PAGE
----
In my distress I called to the LORD;
I cried to my God for help.
From his temple he heard my voice;
my cry came before him, into his ears. 18:6
They cried for help, but there was no one to save them—
to the LORD, but he did not answer. 18:41
One day, my wife took the grandkids on a shopping spree at Five and Below. Afterwards they came home with bags and bags of stuff, and I do mean “stuff.” To me, it really is amazing how much “stuff” Five and Below can peddle with a $4.99 price tag on it, but they know how to do it and do it well! One of the older kids, having outgrown the balls, dolls, toy sunglasses, and slime, had an eye for some of the more high-end merchandise. She found an ornate statute equipped with a peaceful waterfall to enhance the ambiance of her room. Unbeknownst to her, the chubby little figure was none other than ole Buddha.
Buddha managed to travel quite well until her mom discovered him, and then no one wanted to transport or house him. Then the back and forth started. “I am not keeping him; you keep him!” The only thing that was settled was that Buddha had to go! But the problem now became who was willing to house him until he could be taken back and swapped for something else at the store. Where would he stay, in the house or the garage? How would he travel, in the cabin, the trunk, or on the roof?
Afterwards, we got a real laugh out of the whole Buddha dilemma. But what’s the real problem with the statute? First and foremost, God said, “You shall have no other gods before me.” Then he further elaborates on the issue of idolatry by saying, “You shall not make for yourself and image in the form of anything in heaven above or on the earth beneath or waters below (Ex. 20:3-4).”
The Psalmist highlights another really big problem with idols in the eighteenth chapter, can your god hear? Now mind you, Buddha does have ears on him, but they are made out of stone. If someone was shopping for a god, the first item on the list should be, is not only does he have ears, but can he actually hear you when you call! The Psalmist said, “In my distress, I called to the Lord; I cried to my God for help.” If your god can’t hear you when you call, then you don’t have the true and living God, you have an idol!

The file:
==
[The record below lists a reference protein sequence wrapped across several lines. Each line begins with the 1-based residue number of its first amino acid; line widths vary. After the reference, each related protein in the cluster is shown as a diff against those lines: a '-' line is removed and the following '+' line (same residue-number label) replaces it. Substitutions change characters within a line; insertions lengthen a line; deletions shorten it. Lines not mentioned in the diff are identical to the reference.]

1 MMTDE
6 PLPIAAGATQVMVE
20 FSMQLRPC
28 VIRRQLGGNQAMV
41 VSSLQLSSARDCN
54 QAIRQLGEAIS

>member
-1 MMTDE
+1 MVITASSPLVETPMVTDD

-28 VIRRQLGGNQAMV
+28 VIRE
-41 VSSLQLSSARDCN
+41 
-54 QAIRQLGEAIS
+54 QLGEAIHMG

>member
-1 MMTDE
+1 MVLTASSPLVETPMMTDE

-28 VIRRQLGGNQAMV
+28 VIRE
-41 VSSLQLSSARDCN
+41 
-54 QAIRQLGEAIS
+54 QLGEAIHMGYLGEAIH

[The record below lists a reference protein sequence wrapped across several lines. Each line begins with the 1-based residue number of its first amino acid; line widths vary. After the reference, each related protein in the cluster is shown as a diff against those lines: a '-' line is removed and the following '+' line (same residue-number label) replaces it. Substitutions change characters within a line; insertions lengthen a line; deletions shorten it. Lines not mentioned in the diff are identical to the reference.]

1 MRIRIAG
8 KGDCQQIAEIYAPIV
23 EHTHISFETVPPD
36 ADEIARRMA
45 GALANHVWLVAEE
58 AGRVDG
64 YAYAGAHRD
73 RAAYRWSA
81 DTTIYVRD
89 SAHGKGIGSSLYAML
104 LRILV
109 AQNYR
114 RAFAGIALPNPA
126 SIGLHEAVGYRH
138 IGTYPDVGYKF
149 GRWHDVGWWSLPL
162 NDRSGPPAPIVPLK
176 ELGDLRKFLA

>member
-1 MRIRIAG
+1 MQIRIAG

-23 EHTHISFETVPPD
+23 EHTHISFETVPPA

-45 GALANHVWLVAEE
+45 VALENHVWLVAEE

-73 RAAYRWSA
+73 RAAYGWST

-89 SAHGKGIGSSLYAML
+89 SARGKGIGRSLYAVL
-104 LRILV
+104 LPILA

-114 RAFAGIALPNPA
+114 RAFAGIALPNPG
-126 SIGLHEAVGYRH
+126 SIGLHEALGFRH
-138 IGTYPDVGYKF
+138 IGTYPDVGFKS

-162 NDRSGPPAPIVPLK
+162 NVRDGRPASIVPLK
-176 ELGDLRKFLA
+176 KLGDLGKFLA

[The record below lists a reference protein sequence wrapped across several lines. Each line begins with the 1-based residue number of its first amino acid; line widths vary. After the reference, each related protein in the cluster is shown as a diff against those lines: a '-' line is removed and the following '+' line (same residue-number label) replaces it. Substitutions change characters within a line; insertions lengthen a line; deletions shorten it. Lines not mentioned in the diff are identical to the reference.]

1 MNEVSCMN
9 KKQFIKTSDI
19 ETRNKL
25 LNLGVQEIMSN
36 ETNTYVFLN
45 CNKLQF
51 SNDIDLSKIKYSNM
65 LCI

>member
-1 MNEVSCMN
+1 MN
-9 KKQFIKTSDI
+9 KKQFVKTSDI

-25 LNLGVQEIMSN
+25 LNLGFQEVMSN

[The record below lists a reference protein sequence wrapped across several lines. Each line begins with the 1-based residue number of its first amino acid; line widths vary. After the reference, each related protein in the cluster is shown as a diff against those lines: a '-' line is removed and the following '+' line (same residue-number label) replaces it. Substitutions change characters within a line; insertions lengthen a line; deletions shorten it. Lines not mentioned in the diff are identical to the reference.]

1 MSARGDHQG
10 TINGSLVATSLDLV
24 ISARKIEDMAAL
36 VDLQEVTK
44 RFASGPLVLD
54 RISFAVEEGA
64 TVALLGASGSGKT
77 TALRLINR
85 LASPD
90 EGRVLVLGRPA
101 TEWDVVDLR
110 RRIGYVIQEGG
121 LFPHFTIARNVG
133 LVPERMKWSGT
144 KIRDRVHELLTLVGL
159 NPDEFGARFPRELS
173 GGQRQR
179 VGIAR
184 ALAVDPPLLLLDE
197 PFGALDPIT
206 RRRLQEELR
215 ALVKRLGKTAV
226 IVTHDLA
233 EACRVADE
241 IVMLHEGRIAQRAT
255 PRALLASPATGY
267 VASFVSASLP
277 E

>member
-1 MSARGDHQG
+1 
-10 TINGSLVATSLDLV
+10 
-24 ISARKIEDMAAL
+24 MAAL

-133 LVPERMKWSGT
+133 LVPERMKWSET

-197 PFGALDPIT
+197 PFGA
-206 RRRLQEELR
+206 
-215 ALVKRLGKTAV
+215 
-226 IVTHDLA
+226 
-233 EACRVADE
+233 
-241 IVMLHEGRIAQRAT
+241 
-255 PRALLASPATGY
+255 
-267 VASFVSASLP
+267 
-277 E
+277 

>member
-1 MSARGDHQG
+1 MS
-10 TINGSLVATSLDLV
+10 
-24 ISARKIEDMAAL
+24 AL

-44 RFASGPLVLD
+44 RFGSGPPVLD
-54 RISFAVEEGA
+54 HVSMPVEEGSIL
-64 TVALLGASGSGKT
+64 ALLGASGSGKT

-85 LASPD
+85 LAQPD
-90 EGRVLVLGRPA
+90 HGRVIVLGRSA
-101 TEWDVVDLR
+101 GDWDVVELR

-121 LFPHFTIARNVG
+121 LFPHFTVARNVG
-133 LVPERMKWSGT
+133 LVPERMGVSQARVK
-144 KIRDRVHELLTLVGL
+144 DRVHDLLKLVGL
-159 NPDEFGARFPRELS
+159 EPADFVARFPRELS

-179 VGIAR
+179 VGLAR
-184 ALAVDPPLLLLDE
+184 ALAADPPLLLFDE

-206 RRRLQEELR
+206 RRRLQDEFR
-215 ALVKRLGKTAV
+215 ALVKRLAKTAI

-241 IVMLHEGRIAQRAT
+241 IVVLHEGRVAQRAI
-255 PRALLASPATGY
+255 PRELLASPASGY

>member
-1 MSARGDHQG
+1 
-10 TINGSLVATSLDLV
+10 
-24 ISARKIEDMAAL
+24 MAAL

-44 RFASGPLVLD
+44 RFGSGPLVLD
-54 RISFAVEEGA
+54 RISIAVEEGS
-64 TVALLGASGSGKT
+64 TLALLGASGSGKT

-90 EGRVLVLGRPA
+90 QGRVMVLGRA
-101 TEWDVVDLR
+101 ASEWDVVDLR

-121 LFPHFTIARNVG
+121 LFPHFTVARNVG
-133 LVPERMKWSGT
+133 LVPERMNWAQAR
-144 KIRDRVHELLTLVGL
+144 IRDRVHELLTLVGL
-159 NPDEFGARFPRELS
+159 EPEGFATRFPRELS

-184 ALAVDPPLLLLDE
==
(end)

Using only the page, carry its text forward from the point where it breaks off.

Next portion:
In the verses that follow, the Psalmist describes in vivid detail how not only did his God hear him when he issued the distress call, but he made a splendid display of power to come down and rescue him and cause him to triumph over his enemies. In verse 40, endued with strength from on high, the Psalmist peruses his enemies and destroys them! But one thing that the Psalmist identified that spelled certain defeat for his enemies. It was not that they were out gunned or that he out maneuvered them. No, the problem with his enemies was that when they cried for help, there was no one to save them! At this point, I would have concluded that they cried out to their gods and they couldn’t hear them, but it its worse than that! The Psalmist says that “they cried to the LORD, but he did not answer them (Ps. 18:41).”
This is a very serious matter and something that must be checked before entering into battle. The Bible tells us that “the eyes of the Lord are on the righteous, and his ears are open to their prayer … (1 Peter 3:12).” But who are the righteous? Righteousness is state of being of one that is in right-relationship with God. You must enter into a relationship with God accepting what his Son did for you on the cross and making him the Lord of your life (Rom. 6:23, 10:9). Then you become the righteousness of God (2 Cor. 5:21). And now that you know you are in right-relationship with God, you can also know that he hears you when you call!